College Track and Field: Harmer handling lack of spring season in stride

Former Brainerd Warrior and current University of Minnesota Duluth pole vaulter Cami Harmer soars over the crossbar during a meet earlier this season. University of Minnesota Duluth

Cami Harmer said being a college athlete is more about maintaining focus than anything else.

The Brainerd graduate is a sophomore pole vaulter for the University of Minnesota, Duluth Bulldogs. More important to Harmer is her biochemistry and biology majors. She’s already decided she’ll graduate in three and a half years and so next season will likely be her last season competing. That makes the lack of a sophomore outdoor season for Harmer and her fellow collegiate athletes harder to swallow. At least when she learned the NCAA canceled the remainder of the spring season because of COVID-19 she was in a nice place.

“I was actually on spring break in Florida, I was visiting my grandma in Naples, Fla., and I was on the beach,” Harmer said. “So it wasn’t a bad place to be, but ultimately when I heard the news it was quite heartbreaking. It wasn’t for me, but mostly my teammates who are seniors and won’t get the chance to come back and compete for UMD again.

“Obviously for me, it’s not ideal either, but I was just thinking more about my teammates at that time.”

Harmer finished ninth at the NSIC Indoor championship Feb. 28-29 at Mankato. The sophomore went 10-foot-2.75 to finish one spot out of the top eight and earning team points in what would turn out to be the final meet of the season.


It was missing the podium by one spot that spurred her goals for the outdoor season.

“My goals were to make the podium at the NSIC Outdoor Championships,” Harmer said. “I was one place away from making the podium for the indoor season, which was our last meet. That was late February before everything started happening. I was kind of bummed after missing that opportunity for the indoor season. I was ready to get back to work and hopefully reach that goal for the outdoor season in May.”

The meet before on Feb. 15, also at Mankato, Harmer placed fifth with a 10-6 to score four team points for the Bulldogs.

That was a season-high for Harmer, who also reached that height while at Brainerd to land in a tie for second all-time with former teammate Eden Worden in the Warrior Hall of Fame.

“I did want to reach that 10-6 again because last year was a big adjustment year as it is for most people who come into college sports,” Harmer said. “Freshman year you’re just trying to get used to everything and trying to maintain. So after the indoor season, I had that podium spot as a goal so I could score for my team, but also I had 11-0 in my mind.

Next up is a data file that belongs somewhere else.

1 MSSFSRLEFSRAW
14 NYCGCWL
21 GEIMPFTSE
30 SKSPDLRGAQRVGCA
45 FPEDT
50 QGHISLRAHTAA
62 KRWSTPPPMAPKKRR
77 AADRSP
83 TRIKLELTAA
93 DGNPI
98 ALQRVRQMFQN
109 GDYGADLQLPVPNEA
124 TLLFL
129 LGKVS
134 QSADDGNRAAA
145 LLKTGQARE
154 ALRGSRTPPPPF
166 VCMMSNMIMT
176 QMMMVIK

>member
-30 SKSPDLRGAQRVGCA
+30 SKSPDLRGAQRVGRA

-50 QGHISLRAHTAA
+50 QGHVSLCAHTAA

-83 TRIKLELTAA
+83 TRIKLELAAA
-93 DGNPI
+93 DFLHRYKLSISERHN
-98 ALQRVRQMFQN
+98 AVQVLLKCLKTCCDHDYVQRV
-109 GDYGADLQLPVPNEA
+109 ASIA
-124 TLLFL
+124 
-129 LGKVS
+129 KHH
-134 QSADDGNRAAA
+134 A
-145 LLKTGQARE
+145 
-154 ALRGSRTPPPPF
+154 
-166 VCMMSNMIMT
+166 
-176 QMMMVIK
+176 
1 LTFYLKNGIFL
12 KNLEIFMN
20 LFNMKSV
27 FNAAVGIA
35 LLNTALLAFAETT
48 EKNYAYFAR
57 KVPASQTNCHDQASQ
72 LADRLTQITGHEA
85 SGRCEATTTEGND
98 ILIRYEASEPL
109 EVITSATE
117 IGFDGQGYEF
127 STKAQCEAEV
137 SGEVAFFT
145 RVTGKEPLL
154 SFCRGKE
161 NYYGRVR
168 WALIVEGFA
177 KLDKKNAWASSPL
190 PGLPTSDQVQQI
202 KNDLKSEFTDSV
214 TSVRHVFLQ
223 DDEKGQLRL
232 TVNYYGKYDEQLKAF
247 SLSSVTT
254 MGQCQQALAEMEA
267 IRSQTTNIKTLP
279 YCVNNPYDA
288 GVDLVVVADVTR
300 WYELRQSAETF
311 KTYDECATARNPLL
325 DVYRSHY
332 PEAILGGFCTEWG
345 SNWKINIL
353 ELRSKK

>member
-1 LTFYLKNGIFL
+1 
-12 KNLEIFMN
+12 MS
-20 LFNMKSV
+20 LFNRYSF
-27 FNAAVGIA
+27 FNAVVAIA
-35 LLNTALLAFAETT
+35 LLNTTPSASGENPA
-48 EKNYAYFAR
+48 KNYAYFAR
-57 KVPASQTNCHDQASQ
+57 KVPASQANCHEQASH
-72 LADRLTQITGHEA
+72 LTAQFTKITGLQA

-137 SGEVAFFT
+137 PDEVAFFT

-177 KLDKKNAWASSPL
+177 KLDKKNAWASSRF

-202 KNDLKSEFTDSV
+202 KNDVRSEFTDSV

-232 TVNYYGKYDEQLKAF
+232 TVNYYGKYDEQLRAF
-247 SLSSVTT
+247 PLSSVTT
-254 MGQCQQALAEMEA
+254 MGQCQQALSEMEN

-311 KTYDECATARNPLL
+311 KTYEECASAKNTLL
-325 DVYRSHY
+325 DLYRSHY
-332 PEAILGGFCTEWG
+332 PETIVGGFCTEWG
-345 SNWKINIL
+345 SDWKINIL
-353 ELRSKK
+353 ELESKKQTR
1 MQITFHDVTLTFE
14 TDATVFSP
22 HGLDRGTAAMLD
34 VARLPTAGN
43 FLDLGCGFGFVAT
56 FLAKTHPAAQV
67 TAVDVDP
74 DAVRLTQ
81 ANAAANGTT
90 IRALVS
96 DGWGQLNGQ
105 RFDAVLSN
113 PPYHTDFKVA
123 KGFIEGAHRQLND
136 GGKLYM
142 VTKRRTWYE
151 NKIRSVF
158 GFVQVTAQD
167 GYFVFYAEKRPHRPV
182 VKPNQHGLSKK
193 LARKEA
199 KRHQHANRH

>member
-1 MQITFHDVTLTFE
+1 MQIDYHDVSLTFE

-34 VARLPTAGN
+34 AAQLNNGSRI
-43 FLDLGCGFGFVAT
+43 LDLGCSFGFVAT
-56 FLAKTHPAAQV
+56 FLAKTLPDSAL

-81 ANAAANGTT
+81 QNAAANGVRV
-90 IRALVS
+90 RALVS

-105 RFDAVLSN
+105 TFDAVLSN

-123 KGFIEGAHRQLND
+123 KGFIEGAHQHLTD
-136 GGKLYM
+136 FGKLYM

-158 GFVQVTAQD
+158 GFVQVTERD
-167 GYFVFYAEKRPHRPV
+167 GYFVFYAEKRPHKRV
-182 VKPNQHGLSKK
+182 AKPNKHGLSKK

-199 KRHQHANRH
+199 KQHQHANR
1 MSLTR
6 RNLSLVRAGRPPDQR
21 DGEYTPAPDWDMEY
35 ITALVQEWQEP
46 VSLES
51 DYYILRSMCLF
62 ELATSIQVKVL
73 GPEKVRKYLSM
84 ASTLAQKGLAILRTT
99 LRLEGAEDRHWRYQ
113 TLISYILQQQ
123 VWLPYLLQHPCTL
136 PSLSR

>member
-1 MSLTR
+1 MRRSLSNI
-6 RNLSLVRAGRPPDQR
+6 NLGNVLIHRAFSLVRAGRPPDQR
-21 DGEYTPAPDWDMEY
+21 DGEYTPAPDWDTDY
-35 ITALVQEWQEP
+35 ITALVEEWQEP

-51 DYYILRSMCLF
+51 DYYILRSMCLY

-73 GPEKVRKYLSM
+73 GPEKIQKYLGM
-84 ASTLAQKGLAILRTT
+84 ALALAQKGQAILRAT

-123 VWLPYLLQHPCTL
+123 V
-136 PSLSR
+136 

“I was vaulting a lot better this year than I was last year. I’m not sure if it was because of my offseason training. I trained a lot harder last summer. Or if it was because I knew what to expect coming in, but overall, I was more consistently hitting those higher 9-feet and 10-feet marks throughout the season. It was a shaky season last year. I’m so glad I was able to pull myself out of that.”

Harmer said breaking bad habits has been her focus her first two seasons from a technical standpoint. She compared pole vaulting to gymnastics with the need for a perfect takeoff, perfect swing, perfect invert and everything else every time. She’s also working on getting faster and stronger. Because of the COVID-19 restrictions, Harmer has turned her focus to core strength. With no access to weight lifting and vaulting equipment, Harmer said cardiovascular and her core are the easiest things to take care of in her current situation.

“I’m making the best of it,” Harmer said. “I’m basically treating this like the offseason right now. I’m just focused on training and endurance. Obviously, I would love to be in the weight room, but that will have to wait. This just feels like summer. I’m certainly not putting the hours in as I would with the lifting sessions and then practice. It’s definitely an adjustment.”


Harmer said the biggest grind currently is managing all of her classes. She wants to graduate early so she can attend physician assistant school. She said not having a sport to help her maintain focus and a routine has been the hardest part of this spring.

“That’s probably the biggest thing I’ve taken away from this experience is how important athletics in college is to me,” Harmer said. “It gives me structure. It forces me to have a work ethic to get things done on time. You’re balancing practice, weights, classes and labs and homework, obviously, too. I’m beyond grateful that I got this opportunity to be in college athletics because of that. It makes me a harder worker, not only in sports, but also in school. That will translate into my professional career and life after that so I’m very thankful. Track is a year-round sport so I’m always constantly having to balance those things.”

Cami Harmer

Year: Sophomore

School: University of Minnesota Duluth

Sport: Track and Field

Event: Pole vaulting


High school: Brainerd

Parents: Bart and Nicole Harmer

Cami Harmer

Covering the Brainerd lakes area sports scene for the past 23 years.
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